Achim Nowak  16:06

A word from your sponsor, that’s me. I invite you to go to the website associated with this podcast www.my, fourth active.com, you will find other equally inspiring conversation with great humans. And you will also learn more about the my fourth act mastermind groups where cool people figure out how to chart their own fourth acts. Please check it out. And now back to the conversation. You already been talking about how obviously plays like acelin changes and evolves over time. I’m also thinking about you you’ve been doing massage there for 50 some years. That’s like pretty wild, I think it’s been a while is in a good way. And I’m wondering how has that work? changed you as a person? And what have you learned about yourself

Peggy Horan  17:05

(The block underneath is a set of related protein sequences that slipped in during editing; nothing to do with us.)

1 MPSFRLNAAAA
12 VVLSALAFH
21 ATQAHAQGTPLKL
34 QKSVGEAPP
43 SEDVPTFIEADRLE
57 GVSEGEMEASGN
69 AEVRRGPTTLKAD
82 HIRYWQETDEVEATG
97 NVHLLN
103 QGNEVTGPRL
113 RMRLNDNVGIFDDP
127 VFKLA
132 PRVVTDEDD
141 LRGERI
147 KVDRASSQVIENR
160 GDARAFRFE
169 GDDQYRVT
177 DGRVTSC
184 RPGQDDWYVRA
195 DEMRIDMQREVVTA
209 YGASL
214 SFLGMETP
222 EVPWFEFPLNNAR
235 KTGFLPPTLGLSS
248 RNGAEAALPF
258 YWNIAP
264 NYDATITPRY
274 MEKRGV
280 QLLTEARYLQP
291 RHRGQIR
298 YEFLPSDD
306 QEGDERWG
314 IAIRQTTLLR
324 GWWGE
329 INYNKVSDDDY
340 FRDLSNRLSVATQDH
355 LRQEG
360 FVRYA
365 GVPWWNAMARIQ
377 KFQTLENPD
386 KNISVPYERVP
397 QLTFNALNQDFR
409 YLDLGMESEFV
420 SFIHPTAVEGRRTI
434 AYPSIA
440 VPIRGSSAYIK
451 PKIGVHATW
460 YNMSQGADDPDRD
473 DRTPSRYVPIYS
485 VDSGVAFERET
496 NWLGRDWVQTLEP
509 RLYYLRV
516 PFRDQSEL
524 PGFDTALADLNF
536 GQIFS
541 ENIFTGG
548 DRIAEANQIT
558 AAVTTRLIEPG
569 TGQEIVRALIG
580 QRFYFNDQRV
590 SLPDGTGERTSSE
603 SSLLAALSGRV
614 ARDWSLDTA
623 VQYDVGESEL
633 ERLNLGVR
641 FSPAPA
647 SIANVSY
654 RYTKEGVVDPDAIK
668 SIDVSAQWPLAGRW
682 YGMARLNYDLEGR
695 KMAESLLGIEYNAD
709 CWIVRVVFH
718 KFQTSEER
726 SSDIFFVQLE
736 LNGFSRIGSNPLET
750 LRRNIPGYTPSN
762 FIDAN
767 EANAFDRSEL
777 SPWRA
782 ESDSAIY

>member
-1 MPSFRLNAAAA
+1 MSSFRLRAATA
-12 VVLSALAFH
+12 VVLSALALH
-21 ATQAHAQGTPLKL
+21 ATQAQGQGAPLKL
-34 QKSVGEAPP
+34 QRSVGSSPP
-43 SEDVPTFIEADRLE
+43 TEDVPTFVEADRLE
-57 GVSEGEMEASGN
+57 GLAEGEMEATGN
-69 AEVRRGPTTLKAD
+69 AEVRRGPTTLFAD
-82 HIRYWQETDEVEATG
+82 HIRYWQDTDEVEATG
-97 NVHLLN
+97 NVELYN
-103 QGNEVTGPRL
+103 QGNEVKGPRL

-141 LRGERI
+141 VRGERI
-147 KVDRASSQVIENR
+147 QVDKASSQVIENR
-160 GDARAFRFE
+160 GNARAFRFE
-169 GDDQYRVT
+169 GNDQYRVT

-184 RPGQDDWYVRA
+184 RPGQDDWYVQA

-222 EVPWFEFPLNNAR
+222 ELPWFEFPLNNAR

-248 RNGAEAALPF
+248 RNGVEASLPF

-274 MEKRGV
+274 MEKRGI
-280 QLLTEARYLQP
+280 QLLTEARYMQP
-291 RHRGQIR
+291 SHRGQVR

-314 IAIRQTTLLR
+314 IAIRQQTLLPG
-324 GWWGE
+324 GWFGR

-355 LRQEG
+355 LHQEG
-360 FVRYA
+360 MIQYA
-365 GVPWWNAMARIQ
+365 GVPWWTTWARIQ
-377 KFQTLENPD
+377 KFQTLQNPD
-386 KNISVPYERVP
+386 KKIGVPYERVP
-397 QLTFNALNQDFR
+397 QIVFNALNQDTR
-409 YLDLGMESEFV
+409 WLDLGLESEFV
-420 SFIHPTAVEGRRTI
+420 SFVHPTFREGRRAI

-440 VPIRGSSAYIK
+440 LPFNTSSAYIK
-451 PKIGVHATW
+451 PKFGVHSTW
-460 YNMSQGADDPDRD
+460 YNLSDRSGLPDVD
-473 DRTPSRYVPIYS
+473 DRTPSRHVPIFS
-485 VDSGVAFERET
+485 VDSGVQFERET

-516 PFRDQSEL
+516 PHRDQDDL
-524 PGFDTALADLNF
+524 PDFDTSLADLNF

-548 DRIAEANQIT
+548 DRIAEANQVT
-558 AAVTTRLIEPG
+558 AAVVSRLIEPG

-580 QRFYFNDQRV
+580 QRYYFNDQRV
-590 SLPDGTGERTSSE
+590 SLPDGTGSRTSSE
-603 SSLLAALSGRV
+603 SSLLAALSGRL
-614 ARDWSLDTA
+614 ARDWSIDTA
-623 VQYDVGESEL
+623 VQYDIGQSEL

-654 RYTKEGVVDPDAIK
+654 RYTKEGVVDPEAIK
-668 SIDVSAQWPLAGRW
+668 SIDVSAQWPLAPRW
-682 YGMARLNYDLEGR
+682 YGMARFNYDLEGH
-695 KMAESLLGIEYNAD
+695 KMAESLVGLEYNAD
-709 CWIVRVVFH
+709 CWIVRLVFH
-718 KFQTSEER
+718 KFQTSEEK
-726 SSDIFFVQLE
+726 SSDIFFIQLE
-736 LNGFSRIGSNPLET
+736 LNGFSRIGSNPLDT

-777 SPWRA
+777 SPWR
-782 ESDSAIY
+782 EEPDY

through this work? Well, you know, truthfully, I did do a couple of other things along the line, I always maintained a massage practice. But there was a time when I was more active as a midwife. I had a partner here in Big Sur Robin and we did a lot of homebirth together. So that took me out. Also, when I was 65, a friend of mine, and I bought a little gift shop gallery in Big Sur I did that for eight years. And at that time, I was only doing a little bit of massage. So I have had other things that have sort of pulled me out of the practice. But I always maintained at least one day of work, because it feeds me it feels good to me to get in this way and to be able to help people heal themselves. And also the practice, as I said, is a moving meditation. So for me, there’s a lot of personal work and how present can I be? And how, how intuitive can I be with this client? How sensitive and can I be with them? My work has changed with each year and what I learned I have the ability to become more present. And that’s what deepens the practice for me. I asked people, How was the pressure and they say perfect, you know, then okay, I’m happy, you know, that’s where I want it to be. So I cherish that ability to be able to be present enough to give them what what it is that they’re they’ve asked for.